new year points system


It’s gold-flaked name is accurate.

I don’t like making “resolutions” for the beginning of a new year. Not simply because the vast majority of resolutions made tend to be very vague and mostly lip service – “I’m going to read more” and “I’m going to try to not eat as many cookies” are not particularly precise, exigent and driven as they may be – but because the idea of trying to better myself isn’t a yearly dedication. As I’ve grown up I’ve experienced time seemingly go by increasingly fast, and I’ve learned that “I want to” statements are the type that get into your head, stay there for a month at best (the more intense ones will niggle at the back of your brain for longer, but rarely resurface except in half-chewed idealism), and lead to temporary results, followed by the disappointing memory of their dedication eleven months later.

So, I don’t make resolutions. I do, however, see some good in having a marker for progress, fleeting as it might seem more often than not. Instead of resolutions then, I try to put plans into place for the upcoming year, and line them out with just enough detail that there’s method to the madness, while leaving them lax enough to maneuver and take them seriously. It’s the same concept as dedicating oneself to writing for five minutes or so a day: it’s a short period of time, sometimes all one can afford, but if a rhythm is found that five minutes can stretch into an hour, or two, and produce some grand results in the end.

I’ve written a few things down for this year, specifically one list and one worksheet. And I thought I might share them with you, because if nothing else, this will make them feel more… “

These are not yet finalized accounts of what to do in the upcoming 2015, but they should do the job well as a starting point. First, a list of books I would like to read, a few more of which may well be added over the next few days:


So far, a total of 15 books (with one, Flowers for Algernon, finished a few days ago). Some of these are re-reads, like my current book On Writing by Stephen King, most are there because they’ve either sat on my shelf and never been finished, then a few like 1Q84 sound somewhat interesting and I’d like to push myself to experience and don’t yet own. Last year I counted only five or six books I actually read cover to cover, and in 2015 I’d like to do better, so a list of books I actively want to read will do me good.

The other space is something I have utilized, in a few different forms, over the past three or so years. Simply named the “Points System”, here’s my smaller-page equivalent this year:

2015 points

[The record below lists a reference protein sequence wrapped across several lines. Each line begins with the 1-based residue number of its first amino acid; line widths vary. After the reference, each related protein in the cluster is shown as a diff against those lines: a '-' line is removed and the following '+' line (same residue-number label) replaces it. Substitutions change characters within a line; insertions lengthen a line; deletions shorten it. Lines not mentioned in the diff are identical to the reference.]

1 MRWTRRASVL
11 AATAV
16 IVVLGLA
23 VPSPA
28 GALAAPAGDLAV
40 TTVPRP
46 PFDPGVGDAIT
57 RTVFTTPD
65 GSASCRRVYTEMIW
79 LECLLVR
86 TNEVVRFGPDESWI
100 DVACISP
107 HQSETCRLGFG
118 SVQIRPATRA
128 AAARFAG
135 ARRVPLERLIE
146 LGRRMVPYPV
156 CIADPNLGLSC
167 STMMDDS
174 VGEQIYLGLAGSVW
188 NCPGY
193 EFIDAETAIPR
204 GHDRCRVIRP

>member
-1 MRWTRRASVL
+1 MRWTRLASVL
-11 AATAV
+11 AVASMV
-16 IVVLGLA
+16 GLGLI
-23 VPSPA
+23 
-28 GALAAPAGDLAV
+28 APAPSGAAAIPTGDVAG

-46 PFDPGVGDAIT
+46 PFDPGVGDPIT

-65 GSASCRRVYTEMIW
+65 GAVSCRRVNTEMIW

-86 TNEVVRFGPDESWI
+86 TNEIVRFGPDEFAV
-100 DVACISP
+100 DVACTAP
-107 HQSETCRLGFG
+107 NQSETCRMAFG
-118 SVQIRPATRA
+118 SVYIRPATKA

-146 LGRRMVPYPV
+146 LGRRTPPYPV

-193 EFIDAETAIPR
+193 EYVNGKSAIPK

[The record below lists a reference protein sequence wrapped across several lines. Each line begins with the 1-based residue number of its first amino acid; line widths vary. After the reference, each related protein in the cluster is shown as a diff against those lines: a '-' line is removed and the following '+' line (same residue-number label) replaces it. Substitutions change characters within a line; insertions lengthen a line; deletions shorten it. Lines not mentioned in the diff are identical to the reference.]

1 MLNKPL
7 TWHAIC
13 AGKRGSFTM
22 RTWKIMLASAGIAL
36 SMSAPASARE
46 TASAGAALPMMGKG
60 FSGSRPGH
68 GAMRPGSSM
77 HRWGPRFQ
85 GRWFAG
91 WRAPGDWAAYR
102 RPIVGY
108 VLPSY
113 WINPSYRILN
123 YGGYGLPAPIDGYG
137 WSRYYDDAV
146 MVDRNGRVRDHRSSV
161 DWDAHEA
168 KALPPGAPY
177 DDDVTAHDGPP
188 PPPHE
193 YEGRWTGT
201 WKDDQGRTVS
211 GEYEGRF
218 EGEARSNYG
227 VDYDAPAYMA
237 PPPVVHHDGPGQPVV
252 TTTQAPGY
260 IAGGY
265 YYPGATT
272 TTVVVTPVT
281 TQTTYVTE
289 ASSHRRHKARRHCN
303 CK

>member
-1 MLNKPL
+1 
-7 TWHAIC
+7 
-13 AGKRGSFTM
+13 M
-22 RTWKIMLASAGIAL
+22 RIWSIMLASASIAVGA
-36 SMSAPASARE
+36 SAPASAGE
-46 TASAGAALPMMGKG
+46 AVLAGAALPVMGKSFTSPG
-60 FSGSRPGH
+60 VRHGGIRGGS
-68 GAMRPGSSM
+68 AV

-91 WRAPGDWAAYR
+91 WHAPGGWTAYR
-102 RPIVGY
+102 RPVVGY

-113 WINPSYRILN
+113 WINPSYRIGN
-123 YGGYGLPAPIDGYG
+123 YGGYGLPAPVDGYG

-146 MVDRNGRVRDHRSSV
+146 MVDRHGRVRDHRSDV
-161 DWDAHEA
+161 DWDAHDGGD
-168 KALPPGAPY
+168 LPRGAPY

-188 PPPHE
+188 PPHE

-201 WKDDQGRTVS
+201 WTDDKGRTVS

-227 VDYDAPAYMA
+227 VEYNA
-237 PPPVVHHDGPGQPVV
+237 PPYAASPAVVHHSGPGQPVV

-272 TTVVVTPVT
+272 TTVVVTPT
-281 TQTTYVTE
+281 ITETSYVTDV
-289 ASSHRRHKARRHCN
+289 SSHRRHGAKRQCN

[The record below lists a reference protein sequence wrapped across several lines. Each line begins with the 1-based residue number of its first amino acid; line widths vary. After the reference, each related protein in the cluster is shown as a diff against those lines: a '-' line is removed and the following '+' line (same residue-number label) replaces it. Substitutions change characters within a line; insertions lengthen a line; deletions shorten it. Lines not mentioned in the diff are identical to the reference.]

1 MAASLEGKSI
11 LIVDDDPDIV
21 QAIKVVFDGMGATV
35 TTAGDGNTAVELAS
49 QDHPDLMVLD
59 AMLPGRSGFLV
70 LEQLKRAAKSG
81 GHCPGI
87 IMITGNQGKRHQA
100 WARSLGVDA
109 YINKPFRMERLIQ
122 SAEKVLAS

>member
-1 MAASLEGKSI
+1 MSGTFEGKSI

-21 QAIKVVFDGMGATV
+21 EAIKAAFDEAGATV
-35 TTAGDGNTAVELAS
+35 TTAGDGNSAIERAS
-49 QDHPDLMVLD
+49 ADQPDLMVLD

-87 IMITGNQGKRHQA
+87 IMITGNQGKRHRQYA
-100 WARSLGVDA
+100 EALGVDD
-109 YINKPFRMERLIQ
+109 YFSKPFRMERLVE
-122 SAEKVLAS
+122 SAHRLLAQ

The premise is simple: each action I want to promote directly is worth a certain number of points. Those points, when added up at the end of the month, are compared against a suggested total. When first I tried it, 100 points every month was the goal; every book read, every blog entry posted, every job application sent was worth a small number, which – I remember clearly – added up to 91 points. Seemed a promising beginning, right?

I lost my job in March of that year, and the number of points jumped to about 140. Many more applications, much more writing, it was bound to happen. But during one month, I broke 600 points, and averaged about 450 or more following, which made me re-consider my general goal for that year of 1000 (which was long shattered after six months). Which led me to considering how the whole thing was contrived, adding and adjusting for everything I wanted to accomplish… and setting a high score.

When I was employed again and not sending out so many applications, I didn’t maintain the count as closely, or update as often. The large graph paper notebook I had kept (and still have nearby) didn’t to the trick so well, due to the combination of size and complexity. There were so many items, so much to keep track of, that I gradually didn’t WANT to add new info for the count. Here’s an image of what my page looked like prior to starting 2013, the second year I used it:

2013 Points

And that was the starting point. Plenty more was added later, and all of those actions came with a unique score. So this time, I’m dumbing it back down a peg. I do recommend testing it for yourself though, just to see how you like it; if you do, please let me know what you think and how you’re using it, I would love to see how anyone makes it their own!

So that’s how I’ll be trying to make my 2015 the best year of my life, how about you? Do you make or break resolutions, or act on a general idea or plan? Let’s help each other with ideas in comments.

Stand tall, 2015. Let’s make this one good.

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